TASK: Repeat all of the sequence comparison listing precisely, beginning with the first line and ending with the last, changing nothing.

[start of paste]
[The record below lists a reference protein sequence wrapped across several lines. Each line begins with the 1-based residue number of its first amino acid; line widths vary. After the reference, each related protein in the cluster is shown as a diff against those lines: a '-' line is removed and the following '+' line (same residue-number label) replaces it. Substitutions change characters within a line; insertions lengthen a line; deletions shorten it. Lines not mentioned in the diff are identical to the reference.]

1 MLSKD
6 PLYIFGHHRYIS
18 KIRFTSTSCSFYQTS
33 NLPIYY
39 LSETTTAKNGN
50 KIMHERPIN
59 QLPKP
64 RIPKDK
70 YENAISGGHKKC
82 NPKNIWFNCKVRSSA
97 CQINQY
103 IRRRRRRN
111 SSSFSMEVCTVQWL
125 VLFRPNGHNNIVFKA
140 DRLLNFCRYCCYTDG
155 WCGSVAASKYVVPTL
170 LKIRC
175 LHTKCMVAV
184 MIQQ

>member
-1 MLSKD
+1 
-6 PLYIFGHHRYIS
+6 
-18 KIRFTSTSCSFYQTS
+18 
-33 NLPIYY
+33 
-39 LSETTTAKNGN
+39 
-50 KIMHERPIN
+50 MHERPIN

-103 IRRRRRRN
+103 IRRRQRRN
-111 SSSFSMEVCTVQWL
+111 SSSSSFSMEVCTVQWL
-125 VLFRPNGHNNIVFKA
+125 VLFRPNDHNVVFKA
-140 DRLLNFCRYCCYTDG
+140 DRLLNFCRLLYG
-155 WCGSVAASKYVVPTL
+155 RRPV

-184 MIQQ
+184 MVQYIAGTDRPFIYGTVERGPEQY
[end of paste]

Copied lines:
[The record below lists a reference protein sequence wrapped across several lines. Each line begins with the 1-based residue number of its first amino acid; line widths vary. After the reference, each related protein in the cluster is shown as a diff against those lines: a '-' line is removed and the following '+' line (same residue-number label) replaces it. Substitutions change characters within a line; insertions lengthen a line; deletions shorten it. Lines not mentioned in the diff are identical to the reference.]

1 MLSKD
6 PLYIFGHHRYIS
18 KIRFTSTSCSFYQTS
33 NLPIYY
39 LSETTTAKNGN
50 KIMHERPIN
59 QLPKP
64 RIPKDK
70 YENAISGGHKKC
82 NPKNIWFNCKVRSSA
97 CQINQY
103 IRRRRRRN
111 SSSFSMEVCTVQWL
125 VLFRPNGHNNIVFKA
140 DRLLNFCRYCCYTDG
155 WCGSVAASKYVVPTL
170 LKIRC
175 LHTKCMVAV
184 MIQQ

>member
-1 MLSKD
+1 
-6 PLYIFGHHRYIS
+6 
-18 KIRFTSTSCSFYQTS
+18 
-33 NLPIYY
+33 
-39 LSETTTAKNGN
+39 
-50 KIMHERPIN
+50 MHERPIN

-103 IRRRRRRN
+103 IRRRQRRN
-111 SSSFSMEVCTVQWL
+111 SSSSSFSMEVCTVQWL
-125 VLFRPNGHNNIVFKA
+125 VLFRPNDHNVVFKA
-140 DRLLNFCRYCCYTDG
+140 DRLLNFCRLLYG
-155 WCGSVAASKYVVPTL
+155 RRPV

-184 MIQQ
+184 MVQYIAGTDRPFIYGTVERGPEQY